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  • Place of origin:

    Burma (made)

  • Date:

    before 1880 (made)

  • Artist/Maker:


  • Materials and Techniques:

    Lacquer, wood and sheet metal, gilded and inlaid with pieces of glass

  • Museum number:


  • Gallery location:

    South-East Asia, Room 47a, case 15

The high quality of this magnificent gilded, lacquer tiered headdress studded with brilliants was most likely a product of the court of Mandalay. Its shape is highly conventional and is similar to the crowns worn by Jambhupati Buddhas, royalty and minor deities. It was probably intended to be worn by an actor impersonating the king of Celestial Beings in a court pwe (theatrical production), and would have formed part of a costume based on 19th century ceremonial dress worn by Burmese kings on state occasions.

The first Burmese court play was written in the early 18th century, and both puppet plays and theatrical performances with actors became very popular throughout Burma in the 18th and 19th centuries. These plays were usually linked to an incident from Burmese history or were based on one of the Buddhist Jatakas (stories about the Buddha's previous incarnations).

Physical description

A tall multitiered theatrical headdress. Shaped like a close fitting helmet which curves across the forehead and extends over the ears and neck. It rises in nine tapering leafy tiers to a voluted finial. The base is decorated with stylised flower heads.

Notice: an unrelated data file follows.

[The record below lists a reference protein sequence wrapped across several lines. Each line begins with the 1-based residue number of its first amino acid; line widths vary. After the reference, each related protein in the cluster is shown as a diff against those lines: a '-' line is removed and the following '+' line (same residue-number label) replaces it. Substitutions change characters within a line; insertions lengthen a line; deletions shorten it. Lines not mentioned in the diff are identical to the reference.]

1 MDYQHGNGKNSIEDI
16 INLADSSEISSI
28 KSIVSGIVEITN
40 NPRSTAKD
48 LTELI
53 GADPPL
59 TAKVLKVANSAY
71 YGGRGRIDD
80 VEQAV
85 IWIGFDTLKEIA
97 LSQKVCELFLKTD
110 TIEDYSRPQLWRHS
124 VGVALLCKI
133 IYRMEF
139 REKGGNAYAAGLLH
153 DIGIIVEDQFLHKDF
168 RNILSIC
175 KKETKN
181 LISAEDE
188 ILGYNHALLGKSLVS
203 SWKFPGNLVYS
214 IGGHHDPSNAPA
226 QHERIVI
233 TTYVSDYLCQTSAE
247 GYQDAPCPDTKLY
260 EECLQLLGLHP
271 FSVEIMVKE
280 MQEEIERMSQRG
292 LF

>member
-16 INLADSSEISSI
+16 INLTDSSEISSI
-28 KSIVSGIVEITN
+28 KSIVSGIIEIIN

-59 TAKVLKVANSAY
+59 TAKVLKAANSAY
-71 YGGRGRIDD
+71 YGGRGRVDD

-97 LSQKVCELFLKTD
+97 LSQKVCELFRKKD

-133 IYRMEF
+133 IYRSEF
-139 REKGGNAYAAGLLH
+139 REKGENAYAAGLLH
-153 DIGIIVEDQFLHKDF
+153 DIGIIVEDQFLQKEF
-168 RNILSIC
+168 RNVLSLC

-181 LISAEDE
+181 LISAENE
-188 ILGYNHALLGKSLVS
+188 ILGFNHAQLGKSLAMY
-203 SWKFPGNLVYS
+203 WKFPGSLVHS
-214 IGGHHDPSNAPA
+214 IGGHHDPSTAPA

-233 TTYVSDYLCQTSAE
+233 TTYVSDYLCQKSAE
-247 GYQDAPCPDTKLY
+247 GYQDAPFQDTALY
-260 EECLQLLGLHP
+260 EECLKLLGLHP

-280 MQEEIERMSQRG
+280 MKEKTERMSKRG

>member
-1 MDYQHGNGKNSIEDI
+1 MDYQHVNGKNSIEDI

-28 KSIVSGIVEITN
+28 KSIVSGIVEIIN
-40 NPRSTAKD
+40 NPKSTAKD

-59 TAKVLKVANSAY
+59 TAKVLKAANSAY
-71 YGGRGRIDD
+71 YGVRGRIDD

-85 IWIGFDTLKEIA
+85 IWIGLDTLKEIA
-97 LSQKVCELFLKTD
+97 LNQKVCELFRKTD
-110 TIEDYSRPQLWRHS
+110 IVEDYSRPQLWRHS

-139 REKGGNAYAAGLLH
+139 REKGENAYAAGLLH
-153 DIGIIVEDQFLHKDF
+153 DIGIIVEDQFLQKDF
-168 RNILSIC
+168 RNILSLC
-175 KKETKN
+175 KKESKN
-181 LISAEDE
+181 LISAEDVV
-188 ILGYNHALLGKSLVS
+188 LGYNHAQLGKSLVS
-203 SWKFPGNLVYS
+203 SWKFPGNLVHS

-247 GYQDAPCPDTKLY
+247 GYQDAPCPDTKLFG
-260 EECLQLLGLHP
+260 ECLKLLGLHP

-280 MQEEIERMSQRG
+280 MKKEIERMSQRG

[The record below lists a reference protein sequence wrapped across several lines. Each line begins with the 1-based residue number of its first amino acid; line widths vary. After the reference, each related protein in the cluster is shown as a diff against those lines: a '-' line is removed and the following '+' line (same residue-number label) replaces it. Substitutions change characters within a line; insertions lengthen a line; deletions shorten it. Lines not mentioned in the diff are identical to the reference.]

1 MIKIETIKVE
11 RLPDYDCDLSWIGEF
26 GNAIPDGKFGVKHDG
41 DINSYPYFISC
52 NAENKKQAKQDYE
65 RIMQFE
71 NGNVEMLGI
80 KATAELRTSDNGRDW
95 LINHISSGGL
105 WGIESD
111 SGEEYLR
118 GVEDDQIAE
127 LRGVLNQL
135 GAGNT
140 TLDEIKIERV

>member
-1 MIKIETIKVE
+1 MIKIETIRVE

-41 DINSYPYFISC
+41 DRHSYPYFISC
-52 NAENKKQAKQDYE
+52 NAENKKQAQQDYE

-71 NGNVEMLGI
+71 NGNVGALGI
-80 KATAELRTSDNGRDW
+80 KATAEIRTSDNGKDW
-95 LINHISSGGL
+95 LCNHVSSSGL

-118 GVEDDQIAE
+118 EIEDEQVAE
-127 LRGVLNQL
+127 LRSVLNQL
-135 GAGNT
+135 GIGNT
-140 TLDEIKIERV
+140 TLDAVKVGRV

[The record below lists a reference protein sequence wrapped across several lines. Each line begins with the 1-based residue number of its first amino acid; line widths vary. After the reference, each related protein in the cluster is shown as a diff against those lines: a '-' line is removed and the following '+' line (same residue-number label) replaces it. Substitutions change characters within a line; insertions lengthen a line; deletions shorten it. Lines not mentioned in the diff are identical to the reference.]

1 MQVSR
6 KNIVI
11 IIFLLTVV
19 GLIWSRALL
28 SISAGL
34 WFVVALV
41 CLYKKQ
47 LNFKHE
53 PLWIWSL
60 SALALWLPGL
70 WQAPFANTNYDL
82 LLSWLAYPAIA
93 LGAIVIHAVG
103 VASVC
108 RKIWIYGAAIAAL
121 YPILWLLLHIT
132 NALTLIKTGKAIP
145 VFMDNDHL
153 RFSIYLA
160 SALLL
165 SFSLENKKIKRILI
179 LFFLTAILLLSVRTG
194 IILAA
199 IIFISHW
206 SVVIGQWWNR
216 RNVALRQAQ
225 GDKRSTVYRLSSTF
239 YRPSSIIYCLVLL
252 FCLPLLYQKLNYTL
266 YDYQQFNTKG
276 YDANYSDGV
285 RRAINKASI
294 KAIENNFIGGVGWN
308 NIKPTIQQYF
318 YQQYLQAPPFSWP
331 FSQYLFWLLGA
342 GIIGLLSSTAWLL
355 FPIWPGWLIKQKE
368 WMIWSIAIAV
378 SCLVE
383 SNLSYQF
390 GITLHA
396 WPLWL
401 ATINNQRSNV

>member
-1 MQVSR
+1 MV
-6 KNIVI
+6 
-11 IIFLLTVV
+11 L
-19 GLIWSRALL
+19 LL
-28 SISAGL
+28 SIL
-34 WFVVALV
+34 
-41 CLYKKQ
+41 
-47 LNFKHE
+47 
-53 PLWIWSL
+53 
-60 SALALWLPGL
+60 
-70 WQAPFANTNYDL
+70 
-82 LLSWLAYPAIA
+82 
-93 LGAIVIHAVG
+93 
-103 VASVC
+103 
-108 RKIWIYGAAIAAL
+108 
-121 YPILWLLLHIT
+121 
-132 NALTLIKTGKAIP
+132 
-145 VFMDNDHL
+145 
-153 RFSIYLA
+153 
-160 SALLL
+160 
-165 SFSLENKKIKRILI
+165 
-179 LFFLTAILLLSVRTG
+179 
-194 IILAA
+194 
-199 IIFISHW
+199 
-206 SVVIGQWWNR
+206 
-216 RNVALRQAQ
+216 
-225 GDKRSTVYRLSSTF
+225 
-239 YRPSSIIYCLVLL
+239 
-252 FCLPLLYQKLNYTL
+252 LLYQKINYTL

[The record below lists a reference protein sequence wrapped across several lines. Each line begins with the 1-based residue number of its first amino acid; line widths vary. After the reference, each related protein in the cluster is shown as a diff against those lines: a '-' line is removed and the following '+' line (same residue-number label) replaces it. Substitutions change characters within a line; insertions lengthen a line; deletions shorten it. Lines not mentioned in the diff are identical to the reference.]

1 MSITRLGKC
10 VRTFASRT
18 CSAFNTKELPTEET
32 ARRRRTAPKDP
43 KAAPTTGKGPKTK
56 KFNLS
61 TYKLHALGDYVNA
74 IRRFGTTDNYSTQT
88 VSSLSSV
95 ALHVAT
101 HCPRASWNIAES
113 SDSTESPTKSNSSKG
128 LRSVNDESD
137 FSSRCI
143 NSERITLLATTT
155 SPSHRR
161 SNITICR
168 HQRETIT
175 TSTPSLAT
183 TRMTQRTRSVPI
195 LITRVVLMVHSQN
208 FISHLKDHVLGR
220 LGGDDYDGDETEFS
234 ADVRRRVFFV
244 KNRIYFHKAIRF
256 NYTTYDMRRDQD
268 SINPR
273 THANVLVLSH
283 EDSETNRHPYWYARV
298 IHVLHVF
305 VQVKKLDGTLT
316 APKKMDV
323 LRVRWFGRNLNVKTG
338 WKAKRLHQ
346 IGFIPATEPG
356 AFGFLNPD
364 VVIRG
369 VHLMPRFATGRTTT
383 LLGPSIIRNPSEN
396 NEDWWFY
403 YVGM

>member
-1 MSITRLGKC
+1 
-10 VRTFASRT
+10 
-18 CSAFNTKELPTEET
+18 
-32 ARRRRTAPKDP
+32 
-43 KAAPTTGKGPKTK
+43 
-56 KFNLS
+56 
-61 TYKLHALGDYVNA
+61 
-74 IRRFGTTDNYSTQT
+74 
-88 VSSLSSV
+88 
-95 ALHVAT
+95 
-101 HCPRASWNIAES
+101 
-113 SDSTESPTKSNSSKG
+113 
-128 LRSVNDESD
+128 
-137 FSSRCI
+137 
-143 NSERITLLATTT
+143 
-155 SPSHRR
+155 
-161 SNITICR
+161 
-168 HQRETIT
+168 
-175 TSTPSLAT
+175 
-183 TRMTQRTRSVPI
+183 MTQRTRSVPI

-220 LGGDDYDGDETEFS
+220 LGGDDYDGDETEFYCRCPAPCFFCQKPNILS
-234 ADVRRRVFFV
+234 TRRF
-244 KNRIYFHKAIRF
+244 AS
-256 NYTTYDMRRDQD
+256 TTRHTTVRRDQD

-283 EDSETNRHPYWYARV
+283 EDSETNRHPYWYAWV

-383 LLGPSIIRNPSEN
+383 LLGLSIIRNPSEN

Place of Origin

Burma (made)


before 1880 (made)



Materials and Techniques

Lacquer, wood and sheet metal, gilded and inlaid with pieces of glass

Marks and inscriptions

Inscribed inside helmet: "Bengal, 3106 (not 1880 Slip Number), Burmah"
Label; English


Height: 38 cm, Width: 20 cm

Object history note

Historical significance: A shape similar to the crowns worn by Burmese kings of the late Konbaung Dynasty and those seen on Jambhupati Buddhas, and minor deities.

Descriptive line

Wood & sheet metal theatrical headdress. Konbaung Dynasty (1752-1885). Lacquered and gilt set with pieces of mirror and imitation stones. Before 1880

Bibliographic References (Citation, Note/Abstract, NAL no)

Isaacs, Ralph & Blurton, Richard T, Visions from the Golden Land :Burma and the art of lacquer, London, British Museum, 2000
cat. no. 48
Burmese art / John Lowry. London: H. M. Stationery Office, 1974 Number: 0112901794 :
p. 96
Ayers, J. Oriental Art in the Victoria and Albert Museum, London 1983, ISBN 0-85667-120-7

Labels and date

1. Theatrical Headdress
Konbaung period
The high quality of this magnificent headdress suggests
that it was made at the Burmese court. It is similar in shape
to the crowns worn by royalty, minor deities and Jambupati
Buddhas (see top shelf), but was probably made for a theatrical
production. There it would have been worn by an actor
impersonating the king of Celestial Beings.
Lacquer, wood and sheet metal, gilded and inlaid with pieces of glass
Burma (probably Mandalay)
Museum no. 06207(IS) [14/06/2011]

Production Note

Attribution note: Used for dance or the theatre. The high quality of workmanship and material of this headdress suggests that it was probably a product for the Mandalay Court.


Wood; Sheet metal; Glass


Gilding; Lacquered

Subjects depicted

Theatre; Costume


Lacquerware; Hardstone; Dance; India Museum


South & South East Asia Collection

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